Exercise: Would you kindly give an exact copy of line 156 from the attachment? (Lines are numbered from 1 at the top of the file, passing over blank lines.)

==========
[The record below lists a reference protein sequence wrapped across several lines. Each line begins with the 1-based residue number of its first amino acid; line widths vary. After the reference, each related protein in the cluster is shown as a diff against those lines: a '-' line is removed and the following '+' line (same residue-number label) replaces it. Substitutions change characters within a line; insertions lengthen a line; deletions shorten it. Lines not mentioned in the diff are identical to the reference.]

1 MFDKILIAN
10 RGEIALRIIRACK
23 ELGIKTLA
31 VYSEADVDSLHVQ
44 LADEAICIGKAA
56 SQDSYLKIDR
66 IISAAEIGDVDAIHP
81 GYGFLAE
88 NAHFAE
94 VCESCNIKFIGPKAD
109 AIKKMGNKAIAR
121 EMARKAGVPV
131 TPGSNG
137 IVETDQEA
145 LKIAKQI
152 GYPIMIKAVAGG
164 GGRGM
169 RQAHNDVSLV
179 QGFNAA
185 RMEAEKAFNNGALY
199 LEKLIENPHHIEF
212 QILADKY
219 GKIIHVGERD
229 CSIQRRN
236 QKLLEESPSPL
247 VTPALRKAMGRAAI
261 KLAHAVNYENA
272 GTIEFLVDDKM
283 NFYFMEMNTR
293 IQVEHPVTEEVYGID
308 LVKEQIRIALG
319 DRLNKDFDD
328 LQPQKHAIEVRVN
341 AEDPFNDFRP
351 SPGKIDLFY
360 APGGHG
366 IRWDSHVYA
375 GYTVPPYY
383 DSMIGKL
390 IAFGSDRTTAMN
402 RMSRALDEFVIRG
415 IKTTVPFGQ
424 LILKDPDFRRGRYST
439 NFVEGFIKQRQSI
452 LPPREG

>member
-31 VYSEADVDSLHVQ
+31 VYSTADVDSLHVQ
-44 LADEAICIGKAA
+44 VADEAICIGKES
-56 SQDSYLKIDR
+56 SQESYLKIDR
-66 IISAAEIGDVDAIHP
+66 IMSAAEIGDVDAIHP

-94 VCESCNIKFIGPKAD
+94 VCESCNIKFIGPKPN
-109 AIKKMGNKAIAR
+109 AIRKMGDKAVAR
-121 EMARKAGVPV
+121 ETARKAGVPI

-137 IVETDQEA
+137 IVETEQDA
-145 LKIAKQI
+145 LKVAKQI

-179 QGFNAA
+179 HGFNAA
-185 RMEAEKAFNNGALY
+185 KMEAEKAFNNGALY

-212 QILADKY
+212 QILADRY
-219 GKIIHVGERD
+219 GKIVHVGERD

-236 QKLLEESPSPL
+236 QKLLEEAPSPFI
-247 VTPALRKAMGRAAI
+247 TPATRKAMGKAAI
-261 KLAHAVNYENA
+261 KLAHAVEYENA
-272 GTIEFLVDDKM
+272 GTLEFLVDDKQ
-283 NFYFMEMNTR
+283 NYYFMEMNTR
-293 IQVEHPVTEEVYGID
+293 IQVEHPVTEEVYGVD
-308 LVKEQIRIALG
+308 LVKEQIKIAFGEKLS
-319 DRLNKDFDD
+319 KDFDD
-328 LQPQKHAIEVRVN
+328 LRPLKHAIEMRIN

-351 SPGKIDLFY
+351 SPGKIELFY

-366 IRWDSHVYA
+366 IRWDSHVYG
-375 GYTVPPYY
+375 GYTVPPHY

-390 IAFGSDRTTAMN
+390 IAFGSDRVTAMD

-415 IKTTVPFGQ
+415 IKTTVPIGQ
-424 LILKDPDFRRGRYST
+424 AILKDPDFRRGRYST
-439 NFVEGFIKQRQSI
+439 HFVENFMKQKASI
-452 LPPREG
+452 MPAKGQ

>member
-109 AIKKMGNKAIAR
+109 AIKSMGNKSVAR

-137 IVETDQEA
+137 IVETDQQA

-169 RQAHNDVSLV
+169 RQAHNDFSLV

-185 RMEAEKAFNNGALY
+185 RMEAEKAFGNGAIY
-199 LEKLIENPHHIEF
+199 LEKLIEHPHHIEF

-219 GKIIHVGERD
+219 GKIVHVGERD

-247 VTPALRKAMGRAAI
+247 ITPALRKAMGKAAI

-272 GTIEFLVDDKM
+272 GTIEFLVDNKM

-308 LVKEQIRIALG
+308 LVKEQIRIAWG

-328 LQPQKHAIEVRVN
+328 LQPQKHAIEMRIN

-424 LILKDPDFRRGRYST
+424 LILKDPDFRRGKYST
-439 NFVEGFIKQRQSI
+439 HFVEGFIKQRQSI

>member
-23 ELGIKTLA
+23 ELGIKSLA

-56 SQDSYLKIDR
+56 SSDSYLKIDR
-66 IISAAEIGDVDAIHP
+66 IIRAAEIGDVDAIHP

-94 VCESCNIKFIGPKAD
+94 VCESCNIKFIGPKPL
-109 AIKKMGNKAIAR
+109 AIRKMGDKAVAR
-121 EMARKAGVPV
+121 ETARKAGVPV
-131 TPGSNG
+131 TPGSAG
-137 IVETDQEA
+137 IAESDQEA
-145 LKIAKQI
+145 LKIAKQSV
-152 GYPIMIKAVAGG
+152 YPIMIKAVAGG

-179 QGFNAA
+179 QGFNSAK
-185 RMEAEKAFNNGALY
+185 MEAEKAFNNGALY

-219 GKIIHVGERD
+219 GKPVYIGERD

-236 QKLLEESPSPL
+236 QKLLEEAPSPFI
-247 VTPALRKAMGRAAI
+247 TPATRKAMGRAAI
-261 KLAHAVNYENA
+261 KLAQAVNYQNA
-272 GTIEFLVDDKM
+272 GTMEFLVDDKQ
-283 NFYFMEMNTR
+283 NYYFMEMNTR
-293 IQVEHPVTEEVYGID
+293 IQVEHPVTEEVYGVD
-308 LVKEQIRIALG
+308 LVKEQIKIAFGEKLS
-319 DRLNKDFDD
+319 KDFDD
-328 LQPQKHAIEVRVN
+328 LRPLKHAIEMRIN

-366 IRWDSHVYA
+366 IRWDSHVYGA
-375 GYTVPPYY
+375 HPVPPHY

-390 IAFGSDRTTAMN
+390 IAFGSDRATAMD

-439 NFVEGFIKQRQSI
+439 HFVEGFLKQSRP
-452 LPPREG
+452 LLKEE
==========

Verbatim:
-185 RMEAEKAFNNGALY